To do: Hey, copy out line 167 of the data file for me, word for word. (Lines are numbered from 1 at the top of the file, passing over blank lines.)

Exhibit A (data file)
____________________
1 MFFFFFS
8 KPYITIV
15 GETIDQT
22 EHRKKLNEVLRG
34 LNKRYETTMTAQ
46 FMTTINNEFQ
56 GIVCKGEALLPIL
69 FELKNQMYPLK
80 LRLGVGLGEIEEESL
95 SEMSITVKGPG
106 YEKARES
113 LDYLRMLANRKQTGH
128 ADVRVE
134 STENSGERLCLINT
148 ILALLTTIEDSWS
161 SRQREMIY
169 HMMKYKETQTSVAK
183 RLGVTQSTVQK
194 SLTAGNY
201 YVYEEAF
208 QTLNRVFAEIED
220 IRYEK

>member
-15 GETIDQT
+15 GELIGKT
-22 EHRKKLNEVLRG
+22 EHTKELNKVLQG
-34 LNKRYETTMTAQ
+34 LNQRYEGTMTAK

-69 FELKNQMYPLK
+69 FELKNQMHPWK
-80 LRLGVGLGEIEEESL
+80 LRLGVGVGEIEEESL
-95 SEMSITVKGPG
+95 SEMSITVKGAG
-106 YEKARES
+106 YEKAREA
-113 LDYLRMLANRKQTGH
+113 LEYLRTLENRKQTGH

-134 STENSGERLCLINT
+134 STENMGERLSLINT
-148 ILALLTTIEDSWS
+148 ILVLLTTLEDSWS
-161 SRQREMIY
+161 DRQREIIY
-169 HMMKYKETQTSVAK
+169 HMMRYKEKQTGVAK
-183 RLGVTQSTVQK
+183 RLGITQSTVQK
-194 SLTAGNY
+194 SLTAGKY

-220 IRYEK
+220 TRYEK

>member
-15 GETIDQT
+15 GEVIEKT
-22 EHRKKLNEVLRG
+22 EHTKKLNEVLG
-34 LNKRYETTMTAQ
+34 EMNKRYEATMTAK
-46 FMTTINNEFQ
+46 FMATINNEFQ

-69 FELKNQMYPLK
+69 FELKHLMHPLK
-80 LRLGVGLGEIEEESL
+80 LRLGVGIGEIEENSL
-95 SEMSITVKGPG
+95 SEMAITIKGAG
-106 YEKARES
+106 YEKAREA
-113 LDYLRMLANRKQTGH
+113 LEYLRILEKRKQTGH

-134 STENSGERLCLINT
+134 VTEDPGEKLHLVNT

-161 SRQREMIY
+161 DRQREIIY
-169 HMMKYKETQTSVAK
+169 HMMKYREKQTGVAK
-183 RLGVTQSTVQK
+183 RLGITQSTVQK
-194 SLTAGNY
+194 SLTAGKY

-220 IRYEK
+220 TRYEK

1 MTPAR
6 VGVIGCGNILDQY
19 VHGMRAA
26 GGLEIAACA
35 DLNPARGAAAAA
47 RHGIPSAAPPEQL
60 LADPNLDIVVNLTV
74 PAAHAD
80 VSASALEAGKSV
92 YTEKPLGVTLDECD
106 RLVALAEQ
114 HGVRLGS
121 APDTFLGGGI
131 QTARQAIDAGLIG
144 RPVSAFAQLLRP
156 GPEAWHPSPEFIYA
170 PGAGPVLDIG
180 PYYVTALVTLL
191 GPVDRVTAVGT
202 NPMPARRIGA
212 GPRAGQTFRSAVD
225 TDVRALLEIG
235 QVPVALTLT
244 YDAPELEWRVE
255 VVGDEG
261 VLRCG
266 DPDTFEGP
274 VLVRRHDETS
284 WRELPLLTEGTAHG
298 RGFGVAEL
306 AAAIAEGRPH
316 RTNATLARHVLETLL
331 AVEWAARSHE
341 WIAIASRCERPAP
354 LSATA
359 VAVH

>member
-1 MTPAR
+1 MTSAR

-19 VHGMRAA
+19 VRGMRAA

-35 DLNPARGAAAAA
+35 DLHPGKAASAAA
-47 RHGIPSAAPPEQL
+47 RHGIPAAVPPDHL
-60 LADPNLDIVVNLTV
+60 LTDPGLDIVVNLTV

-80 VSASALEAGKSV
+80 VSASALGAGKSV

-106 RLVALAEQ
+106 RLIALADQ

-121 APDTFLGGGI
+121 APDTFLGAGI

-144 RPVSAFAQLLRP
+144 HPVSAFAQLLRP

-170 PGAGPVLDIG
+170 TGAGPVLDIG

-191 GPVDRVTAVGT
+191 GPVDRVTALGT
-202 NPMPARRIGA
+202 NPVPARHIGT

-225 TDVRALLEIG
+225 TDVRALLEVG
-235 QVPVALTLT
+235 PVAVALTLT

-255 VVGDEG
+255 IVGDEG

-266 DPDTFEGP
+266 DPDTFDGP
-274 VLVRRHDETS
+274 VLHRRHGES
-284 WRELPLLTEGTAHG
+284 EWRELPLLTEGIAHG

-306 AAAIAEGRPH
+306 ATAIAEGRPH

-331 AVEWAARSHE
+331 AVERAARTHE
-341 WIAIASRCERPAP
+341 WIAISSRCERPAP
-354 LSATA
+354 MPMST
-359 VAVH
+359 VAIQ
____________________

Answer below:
+359 VAIQ